I’ve been mulling over the words sacred and secular lately. Just yesterday a member of my congregation described themselves as “a pretty secular person.” I’m sure I blinked, eyes wide because I have zero poker face skills. How could this person – no matter what theology or philosophy – who I have experienced as chock-full of passion and integrity, be secular? And now that I think about it, how could a person whose faith compels them to act in ways contrary to justice, compassion, and peace be sacred?
What do these words even mean? Is the distinction helpful any longer, if it ever was?
In high school choir, we sang sacred music. Just a side note, because surely you were wondering, my favorite piece was John Rutter’s For the Beauty of the Earth.
We also sang secular music. Here’s one I remember that you probably recall as well.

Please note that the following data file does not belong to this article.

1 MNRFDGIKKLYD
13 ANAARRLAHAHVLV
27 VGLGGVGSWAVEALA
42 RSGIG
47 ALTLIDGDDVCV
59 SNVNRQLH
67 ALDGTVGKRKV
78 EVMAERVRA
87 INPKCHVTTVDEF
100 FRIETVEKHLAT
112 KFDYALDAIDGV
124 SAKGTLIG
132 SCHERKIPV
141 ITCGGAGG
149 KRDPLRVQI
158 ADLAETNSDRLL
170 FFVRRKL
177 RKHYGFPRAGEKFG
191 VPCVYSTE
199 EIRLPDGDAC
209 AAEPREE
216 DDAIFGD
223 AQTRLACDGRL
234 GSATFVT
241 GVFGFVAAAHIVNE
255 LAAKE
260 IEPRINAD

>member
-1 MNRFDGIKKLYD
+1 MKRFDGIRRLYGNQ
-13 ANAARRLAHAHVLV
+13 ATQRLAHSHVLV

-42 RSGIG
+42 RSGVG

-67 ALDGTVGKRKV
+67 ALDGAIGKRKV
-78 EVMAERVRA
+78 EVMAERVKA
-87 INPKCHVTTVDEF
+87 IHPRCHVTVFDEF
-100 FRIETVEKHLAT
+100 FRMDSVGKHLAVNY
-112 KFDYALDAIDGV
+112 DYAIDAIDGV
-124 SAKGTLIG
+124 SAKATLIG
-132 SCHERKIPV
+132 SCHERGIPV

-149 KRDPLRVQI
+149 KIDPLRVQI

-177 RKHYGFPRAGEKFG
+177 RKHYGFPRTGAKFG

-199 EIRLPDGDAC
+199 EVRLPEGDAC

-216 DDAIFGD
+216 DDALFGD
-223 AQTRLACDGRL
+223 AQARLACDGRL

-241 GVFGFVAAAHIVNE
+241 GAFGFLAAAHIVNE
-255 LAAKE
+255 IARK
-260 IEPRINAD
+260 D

Why is a song about connection and longing and common humanity labeled secular just because God isn’t mentioned? And surely, if we thought about it, we could think of religious songs that are so soaked in nationalism, exclusivism, and fear that the word God sours in our mouths as we sing.
I’m always suspicious about either/or choices, and the sacred or secular choice is no different. Questions worth asking always have more than two potential answers!
In this holiday season, we so often get pulled into irrelevant discussions about what is appropriate as part of our Christmas celebration and what isn’t. Mistletoe and holly, yule logs, decorated trees, candles… these treasured traditions all originated in pagan winter celebrations. Contemporary questions abound as well… Santa during church events? Starbucks cups? Church on Christmas day? How do we choose what to affirm and what to discard? What goes and what stays?
It all stays. It all belongs. If incarnation means anything at all, it means that the false dichotomy of sacred and secular is revealed as illusion, forever broken down, shattered completely, and re-formed as part of a blessed whole.
You belong too! Merry Christmas and peace in 2017!